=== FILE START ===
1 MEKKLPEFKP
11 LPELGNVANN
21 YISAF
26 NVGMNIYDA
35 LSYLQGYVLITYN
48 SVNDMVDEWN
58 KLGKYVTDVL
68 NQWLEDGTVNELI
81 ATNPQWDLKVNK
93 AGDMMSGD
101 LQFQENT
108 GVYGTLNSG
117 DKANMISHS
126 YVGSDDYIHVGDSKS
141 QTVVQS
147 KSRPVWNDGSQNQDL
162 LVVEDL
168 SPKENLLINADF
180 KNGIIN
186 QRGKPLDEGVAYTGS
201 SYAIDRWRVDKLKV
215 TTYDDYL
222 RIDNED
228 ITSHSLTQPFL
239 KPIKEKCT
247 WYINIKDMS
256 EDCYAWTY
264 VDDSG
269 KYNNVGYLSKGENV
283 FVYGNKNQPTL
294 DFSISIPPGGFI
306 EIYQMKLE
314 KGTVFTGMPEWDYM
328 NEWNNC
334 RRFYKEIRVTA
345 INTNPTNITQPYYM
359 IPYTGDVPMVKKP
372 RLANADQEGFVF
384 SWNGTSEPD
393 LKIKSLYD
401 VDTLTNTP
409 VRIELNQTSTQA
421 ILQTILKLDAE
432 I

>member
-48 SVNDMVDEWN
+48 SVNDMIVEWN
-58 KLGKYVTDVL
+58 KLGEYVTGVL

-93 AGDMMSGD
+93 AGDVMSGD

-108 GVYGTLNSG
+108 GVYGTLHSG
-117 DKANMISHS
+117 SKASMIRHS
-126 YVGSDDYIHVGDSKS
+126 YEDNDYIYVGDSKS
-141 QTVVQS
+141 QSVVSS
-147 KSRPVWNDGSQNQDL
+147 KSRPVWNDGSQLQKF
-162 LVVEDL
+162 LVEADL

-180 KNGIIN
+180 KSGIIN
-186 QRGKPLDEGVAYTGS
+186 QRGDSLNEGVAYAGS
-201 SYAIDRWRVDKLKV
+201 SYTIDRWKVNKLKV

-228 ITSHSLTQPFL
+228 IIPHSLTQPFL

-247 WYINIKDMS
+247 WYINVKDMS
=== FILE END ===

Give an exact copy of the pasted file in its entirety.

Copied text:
1 MEKKLPEFKP
11 LPELGNVANN
21 YISAF
26 NVGMNIYDA
35 LSYLQGYVLITYN
48 SVNDMVDEWN
58 KLGKYVTDVL
68 NQWLEDGTVNELI
81 ATNPQWDLKVNK
93 AGDMMSGD
101 LQFQENT
108 GVYGTLNSG
117 DKANMISHS
126 YVGSDDYIHVGDSKS
141 QTVVQS
147 KSRPVWNDGSQNQDL
162 LVVEDL
168 SPKENLLINADF
180 KNGIIN
186 QRGKPLDEGVAYTGS
201 SYAIDRWRVDKLKV
215 TTYDDYL
222 RIDNED
228 ITSHSLTQPFL
239 KPIKEKCT
247 WYINIKDMS
256 EDCYAWTY
264 VDDSG
269 KYNNVGYLSKGENV
283 FVYGNKNQPTL
294 DFSISIPPGGFI
306 EIYQMKLE
314 KGTVFTGMPEWDYM
328 NEWNNC
334 RRFYKEIRVTA
345 INTNPTNITQPYYM
359 IPYTGDVPMVKKP
372 RLANADQEGFVF
384 SWNGTSEPD
393 LKIKSLYD
401 VDTLTNTP
409 VRIELNQTSTQA
421 ILQTILKLDAE
432 I

>member
-48 SVNDMVDEWN
+48 SVNDMIVEWN
-58 KLGKYVTDVL
+58 KLGEYVTGVL

-93 AGDMMSGD
+93 AGDVMSGD

-108 GVYGTLNSG
+108 GVYGTLHSG
-117 DKANMISHS
+117 SKASMIRHS
-126 YVGSDDYIHVGDSKS
+126 YEDNDYIYVGDSKS
-141 QTVVQS
+141 QSVVSS
-147 KSRPVWNDGSQNQDL
+147 KSRPVWNDGSQLQKF
-162 LVVEDL
+162 LVEADL

-180 KNGIIN
+180 KSGIIN
-186 QRGKPLDEGVAYTGS
+186 QRGDSLNEGVAYAGS
-201 SYAIDRWRVDKLKV
+201 SYTIDRWKVNKLKV

-228 ITSHSLTQPFL
+228 IIPHSLTQPFL

-247 WYINIKDMS
+247 WYINVKDMS